Lots of things happening down the Ross this month, including our children’s events that are part of the Gala fortnight. Teddy Bear’s Picnic for 3-6 year olds at Ardalanish and Survivor Camp at our community forest for 9-15 year olds. To find our more and how to book visit our events page and get in touch, hope to see you soon!
In June we did the annual moth count on Burg which is important in managing their population and monitoring the habitat they depend on. With help from NTS colleagues we counted Transparent, Six Spot and most importantly the rare Slender Scotch Burnet. They only fly in June and require a warm, sunny and calm day to count them flying or sunbathing on the steep slopes. It was a lovely day to walk over this gorgeous landscape and we counted a good number of each species.

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We ran a wildflower walk on Iona, looking at the species found there. It was a lovely gentle walk identifying the very varied species of flowers, plants and grasses found in the fields and sides of paths. In total, we counted 86 different species including Crested dog’s tail, Red Bartsia and this stunning Northern Marsh Orchid. Thank you to Peter for helping to identify the more difficult ones and everyone who attended on the day.

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We attended Iona Abbey to run a session with their guests where we looked at what makes Iona special and our underlying motivations for environmental care. The guests enjoyed exploring the Abbey’s grounds looking at the different species found under their feet, sticking them to these strips. It was lovely seeing each person’s interpretation and creative colour boards.

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Into July, and this week we have had visiting botanists to the area, who have been ticking off islands they hadn’t been to around Mull and the Treshnish islands. On Tuesday, myself and Emily had the pleasure of being able to join them and learn from the experts about the different flowers and plants that we found. A useful days training for both of us. We went out on Mark’s ‘Birthe Marie’ to the island of Inch Kenneth in Loch Na Keal. It is a fascinating island composed of limestone and has a rich variety of wildflowers. It was fascinating for both myself and Emily to see just how many different species grew there and surprised myself of how many plants I have already learnt from my time here on Mull.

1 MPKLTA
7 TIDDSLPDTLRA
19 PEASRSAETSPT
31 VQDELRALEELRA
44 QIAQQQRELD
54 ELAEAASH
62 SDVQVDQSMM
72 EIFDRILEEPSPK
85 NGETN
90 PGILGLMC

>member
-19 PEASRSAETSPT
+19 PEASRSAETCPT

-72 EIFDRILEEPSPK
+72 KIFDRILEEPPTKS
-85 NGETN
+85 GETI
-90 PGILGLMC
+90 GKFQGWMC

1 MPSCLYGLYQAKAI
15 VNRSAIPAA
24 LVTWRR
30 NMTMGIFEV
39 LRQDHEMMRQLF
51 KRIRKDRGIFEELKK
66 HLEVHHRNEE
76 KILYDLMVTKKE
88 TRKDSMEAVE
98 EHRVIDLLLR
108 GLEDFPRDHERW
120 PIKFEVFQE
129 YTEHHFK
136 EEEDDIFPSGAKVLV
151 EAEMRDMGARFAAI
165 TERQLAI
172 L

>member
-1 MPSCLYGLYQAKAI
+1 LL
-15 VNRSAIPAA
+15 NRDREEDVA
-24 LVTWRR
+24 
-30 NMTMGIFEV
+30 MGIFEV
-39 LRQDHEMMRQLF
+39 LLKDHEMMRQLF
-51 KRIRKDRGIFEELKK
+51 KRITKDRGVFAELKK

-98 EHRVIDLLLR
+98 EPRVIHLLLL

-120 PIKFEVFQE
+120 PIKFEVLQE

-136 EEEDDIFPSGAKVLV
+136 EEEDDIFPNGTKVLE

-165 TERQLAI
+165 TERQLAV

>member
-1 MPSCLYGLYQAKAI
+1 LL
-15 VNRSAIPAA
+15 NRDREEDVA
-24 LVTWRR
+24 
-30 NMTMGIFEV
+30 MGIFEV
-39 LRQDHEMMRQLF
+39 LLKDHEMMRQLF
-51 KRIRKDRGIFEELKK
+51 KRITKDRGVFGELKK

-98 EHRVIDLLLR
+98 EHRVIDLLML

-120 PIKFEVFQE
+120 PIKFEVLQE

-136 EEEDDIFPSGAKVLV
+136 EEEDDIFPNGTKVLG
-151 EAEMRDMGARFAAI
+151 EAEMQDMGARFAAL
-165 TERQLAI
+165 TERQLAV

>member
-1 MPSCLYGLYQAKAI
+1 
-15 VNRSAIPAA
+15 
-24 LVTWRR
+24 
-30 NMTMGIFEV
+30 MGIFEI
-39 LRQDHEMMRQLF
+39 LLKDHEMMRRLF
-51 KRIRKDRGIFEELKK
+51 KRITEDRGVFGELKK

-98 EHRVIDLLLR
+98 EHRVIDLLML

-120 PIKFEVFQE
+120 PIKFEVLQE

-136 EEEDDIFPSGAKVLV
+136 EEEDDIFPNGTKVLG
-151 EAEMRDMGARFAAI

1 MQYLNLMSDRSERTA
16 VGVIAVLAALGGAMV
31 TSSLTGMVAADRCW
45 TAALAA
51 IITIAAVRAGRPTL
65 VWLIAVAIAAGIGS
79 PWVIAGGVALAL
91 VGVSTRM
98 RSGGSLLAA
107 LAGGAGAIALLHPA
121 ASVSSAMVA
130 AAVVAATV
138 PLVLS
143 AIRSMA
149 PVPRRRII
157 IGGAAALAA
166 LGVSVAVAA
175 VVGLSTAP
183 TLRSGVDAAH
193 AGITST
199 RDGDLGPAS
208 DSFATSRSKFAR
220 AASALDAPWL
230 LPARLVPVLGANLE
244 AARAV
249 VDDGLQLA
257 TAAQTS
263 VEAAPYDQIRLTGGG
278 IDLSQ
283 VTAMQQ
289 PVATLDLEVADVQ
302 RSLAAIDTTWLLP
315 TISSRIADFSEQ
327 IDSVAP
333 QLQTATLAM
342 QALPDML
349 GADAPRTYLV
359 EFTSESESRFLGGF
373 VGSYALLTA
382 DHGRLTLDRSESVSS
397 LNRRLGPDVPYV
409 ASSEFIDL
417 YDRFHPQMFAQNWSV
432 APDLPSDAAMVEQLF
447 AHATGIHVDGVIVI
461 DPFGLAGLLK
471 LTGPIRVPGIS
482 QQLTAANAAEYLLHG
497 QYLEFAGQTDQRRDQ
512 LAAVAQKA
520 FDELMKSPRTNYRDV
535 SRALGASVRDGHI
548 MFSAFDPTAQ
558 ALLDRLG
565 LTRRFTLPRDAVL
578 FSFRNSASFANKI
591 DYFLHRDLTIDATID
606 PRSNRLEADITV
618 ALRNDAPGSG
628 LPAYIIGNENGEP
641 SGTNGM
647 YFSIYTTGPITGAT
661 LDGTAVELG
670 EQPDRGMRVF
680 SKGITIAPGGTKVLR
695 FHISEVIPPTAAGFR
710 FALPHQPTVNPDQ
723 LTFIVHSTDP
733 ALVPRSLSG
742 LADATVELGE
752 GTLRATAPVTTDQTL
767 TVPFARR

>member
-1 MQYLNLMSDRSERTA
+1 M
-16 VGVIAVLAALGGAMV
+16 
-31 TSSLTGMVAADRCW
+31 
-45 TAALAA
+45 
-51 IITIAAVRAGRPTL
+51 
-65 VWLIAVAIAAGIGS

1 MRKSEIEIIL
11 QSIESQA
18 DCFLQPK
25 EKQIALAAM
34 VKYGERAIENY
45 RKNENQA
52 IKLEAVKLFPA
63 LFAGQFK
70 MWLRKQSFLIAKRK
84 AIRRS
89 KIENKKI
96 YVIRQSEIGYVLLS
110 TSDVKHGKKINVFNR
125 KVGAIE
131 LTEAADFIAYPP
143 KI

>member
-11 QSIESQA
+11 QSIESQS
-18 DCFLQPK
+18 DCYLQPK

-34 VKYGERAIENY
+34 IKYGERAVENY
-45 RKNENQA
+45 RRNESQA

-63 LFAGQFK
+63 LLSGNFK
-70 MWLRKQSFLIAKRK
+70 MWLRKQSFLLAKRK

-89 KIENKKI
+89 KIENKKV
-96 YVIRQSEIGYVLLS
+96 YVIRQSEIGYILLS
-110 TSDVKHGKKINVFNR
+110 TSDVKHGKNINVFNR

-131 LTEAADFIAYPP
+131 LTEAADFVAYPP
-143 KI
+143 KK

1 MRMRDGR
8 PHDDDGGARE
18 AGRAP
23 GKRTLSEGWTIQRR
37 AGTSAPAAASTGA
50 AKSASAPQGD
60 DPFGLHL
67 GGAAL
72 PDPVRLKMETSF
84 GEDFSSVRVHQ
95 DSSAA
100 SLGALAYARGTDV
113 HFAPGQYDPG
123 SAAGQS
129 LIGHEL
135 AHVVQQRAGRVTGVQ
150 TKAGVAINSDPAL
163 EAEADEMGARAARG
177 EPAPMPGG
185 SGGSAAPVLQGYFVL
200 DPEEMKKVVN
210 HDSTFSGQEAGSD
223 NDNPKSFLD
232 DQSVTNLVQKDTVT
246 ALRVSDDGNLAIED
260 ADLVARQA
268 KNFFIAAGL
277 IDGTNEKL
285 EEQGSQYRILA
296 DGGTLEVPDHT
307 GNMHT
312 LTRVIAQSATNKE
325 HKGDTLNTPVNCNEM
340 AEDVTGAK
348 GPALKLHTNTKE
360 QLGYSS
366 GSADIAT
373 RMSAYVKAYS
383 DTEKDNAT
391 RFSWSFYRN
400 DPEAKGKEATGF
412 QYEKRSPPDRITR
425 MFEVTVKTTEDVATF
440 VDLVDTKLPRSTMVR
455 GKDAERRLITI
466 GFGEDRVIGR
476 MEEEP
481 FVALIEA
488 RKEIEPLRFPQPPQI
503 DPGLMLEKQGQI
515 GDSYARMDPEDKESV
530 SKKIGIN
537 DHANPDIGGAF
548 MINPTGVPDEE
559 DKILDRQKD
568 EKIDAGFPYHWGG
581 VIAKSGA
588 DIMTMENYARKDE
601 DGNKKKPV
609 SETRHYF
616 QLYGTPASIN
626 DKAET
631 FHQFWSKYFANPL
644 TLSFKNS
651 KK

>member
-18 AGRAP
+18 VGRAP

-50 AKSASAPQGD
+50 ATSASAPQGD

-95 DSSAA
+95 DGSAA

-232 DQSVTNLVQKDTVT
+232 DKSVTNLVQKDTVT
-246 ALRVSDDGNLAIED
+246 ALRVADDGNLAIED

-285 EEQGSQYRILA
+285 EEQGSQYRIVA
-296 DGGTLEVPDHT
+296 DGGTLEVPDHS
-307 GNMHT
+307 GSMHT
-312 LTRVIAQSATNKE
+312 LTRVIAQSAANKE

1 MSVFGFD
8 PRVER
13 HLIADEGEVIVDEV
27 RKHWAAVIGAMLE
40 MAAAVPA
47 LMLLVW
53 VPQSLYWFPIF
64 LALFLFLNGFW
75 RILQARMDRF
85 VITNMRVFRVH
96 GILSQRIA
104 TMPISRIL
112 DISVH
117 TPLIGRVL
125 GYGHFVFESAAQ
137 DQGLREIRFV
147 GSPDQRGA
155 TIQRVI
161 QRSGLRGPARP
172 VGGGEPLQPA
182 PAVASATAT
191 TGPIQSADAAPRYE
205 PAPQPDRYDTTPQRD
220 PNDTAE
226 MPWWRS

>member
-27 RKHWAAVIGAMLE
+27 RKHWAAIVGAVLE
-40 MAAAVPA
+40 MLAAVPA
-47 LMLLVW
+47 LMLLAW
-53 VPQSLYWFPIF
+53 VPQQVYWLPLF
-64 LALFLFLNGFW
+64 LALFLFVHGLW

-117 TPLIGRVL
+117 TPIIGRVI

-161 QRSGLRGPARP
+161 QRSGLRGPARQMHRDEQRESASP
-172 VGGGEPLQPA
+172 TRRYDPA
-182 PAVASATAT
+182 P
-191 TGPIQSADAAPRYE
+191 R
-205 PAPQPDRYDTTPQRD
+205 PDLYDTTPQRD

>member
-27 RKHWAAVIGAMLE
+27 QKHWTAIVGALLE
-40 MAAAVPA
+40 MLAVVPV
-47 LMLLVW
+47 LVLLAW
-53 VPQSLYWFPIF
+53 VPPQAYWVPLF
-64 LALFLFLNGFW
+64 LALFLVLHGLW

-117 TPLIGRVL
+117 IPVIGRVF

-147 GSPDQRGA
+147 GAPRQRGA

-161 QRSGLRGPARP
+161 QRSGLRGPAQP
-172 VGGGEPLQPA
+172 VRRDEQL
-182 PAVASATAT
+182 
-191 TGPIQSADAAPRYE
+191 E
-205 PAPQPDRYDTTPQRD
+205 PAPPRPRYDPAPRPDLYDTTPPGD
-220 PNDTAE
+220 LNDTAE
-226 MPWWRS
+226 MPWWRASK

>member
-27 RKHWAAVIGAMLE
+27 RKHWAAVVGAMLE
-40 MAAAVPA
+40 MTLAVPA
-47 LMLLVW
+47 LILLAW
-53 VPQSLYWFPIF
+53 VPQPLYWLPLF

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We had a stunning day of weather on Wednesday morning for our walk at Carsaig Bay. It was calm, sunny and very warm and enjoyed a 3 hour walk along the coast line. We saw lots of wildlife including a Garden Tiger moth, baby frogs and a White-Tailed Sea Eagle! There was also a chance to cool down behind this amazing waterfall and at low tide we went searching for fossils, finding part of this ammonite.

Kate

National Meadow Day

National Meadow Day

The first day of July saw events around the country in support of our British flower meadows. We’ve lost 97% of our hay meadow habitat across the UK and so National Meadow Day highlights their importance. Meadows are vitally important for many species, including the flowers and grasses, plus those species which rely upon them. So, with the help and enthusiasm of Carolyne and Somerset of Treshnish, a wildlife friendly farm, we hosted a National Meadow Day event on Mull – where we have our own local Coronation Meadow. For the 60th anniversary of the Queen’s Coronation, a meadow was created in every county, aiming to halt the rapid decline, and too stimulate a new mood toward protecting our meadows.

Magical Moths

On the eve of Meadow Day, we set up three moth traps around the farm, hoping to catch an array of moths to showcase the local biodiversity. Typically, only one of the traps worked throughout the night, but thankfully the few moths we caught were eye-catching and colourful. So, for the first section of the day we crowded into the barn, sheltering from the rain to admire the moths. We also chatted about how to get involved with moth trapping, where to send records and investigated some of the traps available. Three of the stunning moths we enjoyed were the White Ermine, Magpie Moth and a Poplar Hawk Moth.

 

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Enthralling flowers

Following this, we braved the dreich weather and walked together to the Coronation Meadow itself. Even before we arrived we’d spotted countless wildflower species – the track edges teeming with life. We stopped to admire a Greater Butterfly Orchid, a species thought to be pollinated by moths nocturnally. Also along the tracks we recorded Meadowsweet, Heath Bedstraw, Tormentil, Lady’s Bedstraw, Slender St John’s-wort and Selfheal among many others. Upon reaching the meadow itself, the ground underfoot became a luscious carpet of flowers. Yellow Rattle, Red Bartsia, Red Clover and Eyebright were bountiful, the colours rich. Dotted amongst the dominant species, were others including Northern Marsh Orchid, Tufted Vetch and Meadow Vetchling. Along the edges of ditches we also saw Marsh Lousewort and on the meadows edge two rare species were inspected; Wood Bitter Vetch and Moonwort.